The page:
The other logo under consideration is this:

Here’s my statement to Mr. Davis: Pop the cork on that champagne. Celebrate those moral victories. Savor them. Keep doing what you’re doing. Keep telling yourself that it’s just a matter of time before people come to their senses.

In the meantime, Republicans will keep winning elections, not just moral victories.

Living on St. Cloud’s East Side my entire life, I’ve grown skeptical of city plans to redevelop St. Cloud’s East Side. When Mayor Kleis starts talking about redeveloping the East Side, I get extra skeptical. In this article, Mayor Kleis outdid himself. The article says that “The biggest redevelopment boon would be a Northstar line extension”, adding that that “would be the single greatest catalyst for East Side development.” The station where Northstar would stop at is less than a half-mile from my house. Anyone that thinks that that’s a catalyst to redeveloping St. Cloud is either lying or stupid.

When Kleis said that this “is doable, and the Legislature can do that,” my first reaction was to ask what type of drugs he was using. The East Side of St. Cloud will forever be a blue collar part of town. Within a quarter mile of that train stop are Red’s Electric, Val’s, Handyman’s, a couple junk yards, one of which was abandoned 5 years ago, an old brick building that looks like it’s been abandoned for 50 years and a day-old bread store. The frightening thought is that that’s the upscale part of the area.

To do anything retail- or office-related there would require tens of millions of dollars to just make a dent. Then the question becomes what would go into this real estate. Here’s the reply:

The plan recommended the city encourages artisan workshops and artist residences to move into the district by establishing incentives for redeveloping “make/live” space for artists and organizations.

Seriously? This is proof that this city desperately needs new leadership. To show how unserious this plan is, consider this information:

But East Side redevelopment captured only about one page of the document, which is upward of 160 pages. The plan’s catalyst sites were mostly near downtown on the west side of the river.

Then there’s this quote from Mayor Kleis:

The river flows through our city. It doesn’t divide the east and the west.

Actually, Dave, the Mississippi does divide the city. It has since I was born 61 years ago. This is the view looking east down East St. Germain Street:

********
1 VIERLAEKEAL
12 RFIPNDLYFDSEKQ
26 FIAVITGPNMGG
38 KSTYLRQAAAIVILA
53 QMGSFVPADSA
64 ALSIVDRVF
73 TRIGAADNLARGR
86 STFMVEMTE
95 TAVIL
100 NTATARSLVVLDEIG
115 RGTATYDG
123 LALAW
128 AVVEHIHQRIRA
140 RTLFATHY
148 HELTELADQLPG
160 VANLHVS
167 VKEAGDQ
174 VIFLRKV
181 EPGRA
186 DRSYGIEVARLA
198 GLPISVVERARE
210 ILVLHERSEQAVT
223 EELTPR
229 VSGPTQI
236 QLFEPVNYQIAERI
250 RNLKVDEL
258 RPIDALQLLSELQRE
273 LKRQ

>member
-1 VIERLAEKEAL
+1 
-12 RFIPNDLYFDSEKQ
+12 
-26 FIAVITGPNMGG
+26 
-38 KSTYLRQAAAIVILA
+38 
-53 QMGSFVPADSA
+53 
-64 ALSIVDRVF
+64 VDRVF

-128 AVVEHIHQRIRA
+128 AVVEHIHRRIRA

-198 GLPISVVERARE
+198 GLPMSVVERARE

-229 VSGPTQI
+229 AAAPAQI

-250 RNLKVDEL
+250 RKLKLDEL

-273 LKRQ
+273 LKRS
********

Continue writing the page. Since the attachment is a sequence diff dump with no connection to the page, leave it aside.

In less than a mile, there are 2 major sets of railroad tracks as you look east. There are 2 other railroad crossings if you look north from St. Germain. As you pass Lincoln Ave. heading east, there’s a mix of a gas station, some homes and Highway 10.

If you think that I’m being a bit pessimistic, consider the fact that that’s before we talk about fixing the properties on Lincoln Ave. north of East St. Germain St. If you don’t fix that, you’ve just spent a ton of money without fixing the East Side’s problems.

What’s needed is to admit that the East Side is best suited for industrial redevelopment. Putting in cute apartments and retail shops might look nice for a couple of years but it won’t fix the underlying problem. Getting a fistful of federal grant money to put in a few cute amenities won’t change that fact.

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This article highlights how progressive activists expect corporations to be their newest poster children corporate morality police. It isn’t surprising that these leftists demand obedience to their code of conduct. It’s something they’ve had in their playbook for years, at least back to the Walker recall election.

That’s when AFSCME decided they wanted to destroy businesses that didn’t display their signs in their window. In my post, I quoted a WSJ article that said “Last month, Dawn Bobo, owner of Village Dollar Store in Union Grove, Wis., was asked to display a pro-union sign in her window. Ms. Bobo, a self- described conservative Republican, refused and received a letter from the American Federation of State, County and Municipal Employees asking her to reconsider. ‘Failure to do so will leave us no choice but do [sic] a public boycott of your business,’ the letter said.”

It’s time that conservatives remember the left’s fascists when they enter a voting booth. Further, it’s perfectly fine to criticize the left’s major institutions. It’s painfully obvious that the hardline progressive left wants to be the morality police. Specifically, they want corporate America to be America’s morality police.

Question: Remember when conservatives were considered America’s morality police? I do, too. They were called prudes for sticking with the Bible’s teachings. The left’s morality police aren’t prudes. Instead, they’re mostly fascists. They’d rather shut down speech they disagree with. The Left’s morality police are bullies, too.

Another part of the Left’s morality police are useful idiots like Joe Scarborough:

In the most instance, the CEOs of Merck and UnderArmor stepped down from the White House manufacturing council following Trump’s initial response to the Charlottesville violence that was widely panned in the media as insufficiently tough on white nationalists. Both CEOs’ decisions to step down received applause from public figures, including in the media. “I’m going out to buy Under Armour,” declared MSNBC host Joe Scarborough.

Scarborough is a media whore, willing to say anything to remain politically relevant. When Trump was riding high, Scarborough wanted Trump on their show every day. Now, Scarborough criticizes President Trump’s actions in virtually every segment of his show.